This simple treat is eaten the whole year round in Ireland. At Halloween it's called barmbrack and often contains small trinkets, coins or rings baked into the cake as part of a game of fortune telling.
1 Irish breakfast tea bag, or other black tea
½ cup sultanas
½ cup dried prunes, roughly chopped
½ cup dried apricots, roughly chopped
½ cup dried cranberries
225g plain flour
2 tsp baking powder
150g soft brown sugar
¼ tsp ground nutmeg
¼ tsp ground cinnamon
¼ cup castor sugar
Brew the tea in 1½ cups of hot water and allow to cool. Combine the dried fruits in a non-reactive bowl and pour over the cooled tea. Refrigerate overnight. Heat your oven to 170C. Combine the flour, baking powder, sugar and spices in a mixing bowl, crack in the egg and add the fruits without their liquid. Stir to combine, and add as much of the soaking liquid as necessary to create a pourable batter, reserving the remainder.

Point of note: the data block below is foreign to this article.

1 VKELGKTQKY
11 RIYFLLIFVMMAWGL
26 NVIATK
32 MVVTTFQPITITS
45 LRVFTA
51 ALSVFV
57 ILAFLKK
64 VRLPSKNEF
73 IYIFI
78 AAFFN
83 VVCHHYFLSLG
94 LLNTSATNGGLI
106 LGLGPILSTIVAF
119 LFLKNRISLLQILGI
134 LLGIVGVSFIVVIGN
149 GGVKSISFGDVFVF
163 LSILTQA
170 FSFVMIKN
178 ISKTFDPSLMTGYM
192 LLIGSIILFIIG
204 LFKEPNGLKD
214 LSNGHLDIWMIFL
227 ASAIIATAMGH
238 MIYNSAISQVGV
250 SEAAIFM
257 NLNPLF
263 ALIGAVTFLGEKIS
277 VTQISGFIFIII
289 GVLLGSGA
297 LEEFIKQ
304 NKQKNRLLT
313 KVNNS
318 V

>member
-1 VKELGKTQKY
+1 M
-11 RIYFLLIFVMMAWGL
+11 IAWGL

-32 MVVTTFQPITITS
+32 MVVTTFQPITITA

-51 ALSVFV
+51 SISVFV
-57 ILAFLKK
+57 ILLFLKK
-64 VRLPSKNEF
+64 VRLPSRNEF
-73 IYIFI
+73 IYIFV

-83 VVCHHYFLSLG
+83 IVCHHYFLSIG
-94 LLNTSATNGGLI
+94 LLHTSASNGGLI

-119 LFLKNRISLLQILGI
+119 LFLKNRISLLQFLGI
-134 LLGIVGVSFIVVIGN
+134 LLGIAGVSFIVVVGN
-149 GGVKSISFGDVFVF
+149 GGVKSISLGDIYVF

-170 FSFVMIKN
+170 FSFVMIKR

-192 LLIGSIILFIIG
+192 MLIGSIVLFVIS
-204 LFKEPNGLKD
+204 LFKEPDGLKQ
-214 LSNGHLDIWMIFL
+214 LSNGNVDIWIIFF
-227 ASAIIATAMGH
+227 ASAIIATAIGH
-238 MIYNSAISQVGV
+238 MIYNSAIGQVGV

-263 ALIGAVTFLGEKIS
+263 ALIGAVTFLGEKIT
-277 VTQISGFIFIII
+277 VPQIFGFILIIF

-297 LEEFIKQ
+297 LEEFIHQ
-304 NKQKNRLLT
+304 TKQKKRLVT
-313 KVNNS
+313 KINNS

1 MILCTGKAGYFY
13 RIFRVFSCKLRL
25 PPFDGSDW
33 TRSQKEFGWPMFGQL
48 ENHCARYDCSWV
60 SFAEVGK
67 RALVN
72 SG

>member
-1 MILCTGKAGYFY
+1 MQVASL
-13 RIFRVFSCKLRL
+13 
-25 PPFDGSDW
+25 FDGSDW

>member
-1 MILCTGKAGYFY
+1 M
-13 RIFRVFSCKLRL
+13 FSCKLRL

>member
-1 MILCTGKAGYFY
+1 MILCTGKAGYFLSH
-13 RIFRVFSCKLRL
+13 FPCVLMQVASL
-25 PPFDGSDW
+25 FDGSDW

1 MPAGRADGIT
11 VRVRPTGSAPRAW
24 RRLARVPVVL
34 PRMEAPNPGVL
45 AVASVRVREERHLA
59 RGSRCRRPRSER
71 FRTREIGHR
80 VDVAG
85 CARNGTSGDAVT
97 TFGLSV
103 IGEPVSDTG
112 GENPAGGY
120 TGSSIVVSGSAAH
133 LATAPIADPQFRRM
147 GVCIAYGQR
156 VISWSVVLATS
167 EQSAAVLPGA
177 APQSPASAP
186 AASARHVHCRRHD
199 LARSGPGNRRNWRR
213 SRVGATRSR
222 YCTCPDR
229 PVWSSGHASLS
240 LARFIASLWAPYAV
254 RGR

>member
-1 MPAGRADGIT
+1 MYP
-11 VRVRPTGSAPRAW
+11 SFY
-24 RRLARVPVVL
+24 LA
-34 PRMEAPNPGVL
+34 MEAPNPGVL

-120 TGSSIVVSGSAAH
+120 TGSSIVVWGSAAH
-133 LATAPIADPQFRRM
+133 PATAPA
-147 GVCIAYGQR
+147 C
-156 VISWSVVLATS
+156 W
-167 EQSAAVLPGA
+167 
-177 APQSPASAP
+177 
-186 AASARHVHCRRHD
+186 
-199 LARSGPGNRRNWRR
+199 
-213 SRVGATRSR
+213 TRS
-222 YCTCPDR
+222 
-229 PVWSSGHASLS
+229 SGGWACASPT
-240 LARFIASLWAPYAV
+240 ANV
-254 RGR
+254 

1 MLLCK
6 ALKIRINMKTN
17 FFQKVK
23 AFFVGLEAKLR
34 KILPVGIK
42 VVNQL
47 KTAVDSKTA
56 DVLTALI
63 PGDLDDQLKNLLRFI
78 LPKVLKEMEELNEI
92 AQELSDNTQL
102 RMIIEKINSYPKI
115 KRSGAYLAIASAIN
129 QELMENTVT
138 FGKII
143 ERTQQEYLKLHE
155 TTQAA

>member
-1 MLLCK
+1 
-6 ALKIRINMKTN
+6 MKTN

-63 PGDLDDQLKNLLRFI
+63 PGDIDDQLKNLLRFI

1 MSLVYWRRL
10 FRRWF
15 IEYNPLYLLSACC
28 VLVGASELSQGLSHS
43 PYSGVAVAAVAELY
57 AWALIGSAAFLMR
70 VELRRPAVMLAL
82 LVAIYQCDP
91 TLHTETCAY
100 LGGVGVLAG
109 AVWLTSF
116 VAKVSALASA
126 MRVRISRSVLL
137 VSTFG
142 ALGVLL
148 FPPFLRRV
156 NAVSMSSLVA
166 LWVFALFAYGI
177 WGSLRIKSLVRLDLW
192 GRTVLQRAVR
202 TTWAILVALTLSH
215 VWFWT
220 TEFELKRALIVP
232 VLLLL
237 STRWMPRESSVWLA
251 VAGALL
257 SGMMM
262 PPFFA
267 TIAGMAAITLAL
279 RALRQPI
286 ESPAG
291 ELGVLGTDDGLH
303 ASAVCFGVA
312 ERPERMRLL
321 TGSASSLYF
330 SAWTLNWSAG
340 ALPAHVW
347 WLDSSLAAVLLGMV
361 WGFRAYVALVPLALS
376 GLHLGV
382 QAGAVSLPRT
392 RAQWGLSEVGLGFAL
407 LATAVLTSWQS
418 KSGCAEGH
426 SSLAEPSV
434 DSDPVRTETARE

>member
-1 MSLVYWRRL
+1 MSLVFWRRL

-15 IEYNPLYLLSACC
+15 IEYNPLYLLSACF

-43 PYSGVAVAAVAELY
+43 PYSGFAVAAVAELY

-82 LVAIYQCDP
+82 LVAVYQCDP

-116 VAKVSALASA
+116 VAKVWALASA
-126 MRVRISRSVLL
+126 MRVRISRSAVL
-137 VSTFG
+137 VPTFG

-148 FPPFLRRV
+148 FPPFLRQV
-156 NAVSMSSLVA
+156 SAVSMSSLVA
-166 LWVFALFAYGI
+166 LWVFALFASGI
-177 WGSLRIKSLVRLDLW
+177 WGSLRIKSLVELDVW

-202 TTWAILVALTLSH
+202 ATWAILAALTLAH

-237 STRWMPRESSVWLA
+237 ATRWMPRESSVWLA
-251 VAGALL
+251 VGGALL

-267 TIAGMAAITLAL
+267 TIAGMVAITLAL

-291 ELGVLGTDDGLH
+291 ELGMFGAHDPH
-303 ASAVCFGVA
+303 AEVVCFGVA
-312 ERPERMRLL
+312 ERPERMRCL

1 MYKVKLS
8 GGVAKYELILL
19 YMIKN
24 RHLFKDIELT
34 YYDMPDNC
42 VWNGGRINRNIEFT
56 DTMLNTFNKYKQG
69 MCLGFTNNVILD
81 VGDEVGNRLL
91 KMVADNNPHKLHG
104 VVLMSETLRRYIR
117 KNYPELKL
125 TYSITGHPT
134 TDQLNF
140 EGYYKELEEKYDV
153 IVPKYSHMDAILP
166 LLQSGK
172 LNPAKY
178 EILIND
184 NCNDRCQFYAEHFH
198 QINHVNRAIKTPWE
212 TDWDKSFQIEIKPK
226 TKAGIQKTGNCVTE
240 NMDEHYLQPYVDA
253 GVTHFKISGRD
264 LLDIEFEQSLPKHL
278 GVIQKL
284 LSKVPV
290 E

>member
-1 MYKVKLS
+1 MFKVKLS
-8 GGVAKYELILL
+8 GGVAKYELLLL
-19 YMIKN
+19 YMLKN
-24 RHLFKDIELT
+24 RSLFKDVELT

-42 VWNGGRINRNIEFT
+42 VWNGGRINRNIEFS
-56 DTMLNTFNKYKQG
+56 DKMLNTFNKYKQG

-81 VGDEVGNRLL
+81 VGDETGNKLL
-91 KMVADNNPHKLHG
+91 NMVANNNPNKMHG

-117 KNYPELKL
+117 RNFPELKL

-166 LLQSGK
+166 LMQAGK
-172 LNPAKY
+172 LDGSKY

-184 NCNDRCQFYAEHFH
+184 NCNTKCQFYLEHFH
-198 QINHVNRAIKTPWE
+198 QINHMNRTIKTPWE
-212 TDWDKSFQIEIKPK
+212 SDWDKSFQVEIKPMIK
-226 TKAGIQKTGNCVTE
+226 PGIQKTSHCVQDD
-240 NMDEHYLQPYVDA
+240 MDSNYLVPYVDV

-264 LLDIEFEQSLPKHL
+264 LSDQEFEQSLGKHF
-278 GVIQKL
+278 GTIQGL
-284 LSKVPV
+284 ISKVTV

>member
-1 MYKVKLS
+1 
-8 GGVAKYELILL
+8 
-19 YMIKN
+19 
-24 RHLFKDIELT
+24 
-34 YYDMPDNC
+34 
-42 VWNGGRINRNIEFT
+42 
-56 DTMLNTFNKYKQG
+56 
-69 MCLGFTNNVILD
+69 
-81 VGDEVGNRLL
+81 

Transfer to a lined loaf tin and bake for 75 minutes. Test with a skewer and, if the skewer comes out wet, return to oven for a further 15 minutes. When the cake is cooked, remove from the oven, allow to cool in the tin for 30 minutes, then place on a rack to cool to room temperature.
While the cake is cooking, combine the caster sugar with ¼ cup of the soaking liquid. If no soaking liquid remains, use ¼ cup of water. Bring to a simmer in a small saucepan for just long enough to dissolve the sugar, then allow to cool. Brush the cooling cake with the sugar syrup. When cooled to room temperature, wrap the cake in plastic wrap and allow to rest for at least two hours (preferably overnight). Slice, spread with butter, and serve with a cup of tea.
Looking for more St Patrick's Day ideas? Try Adam Liaw's Dublin coddle.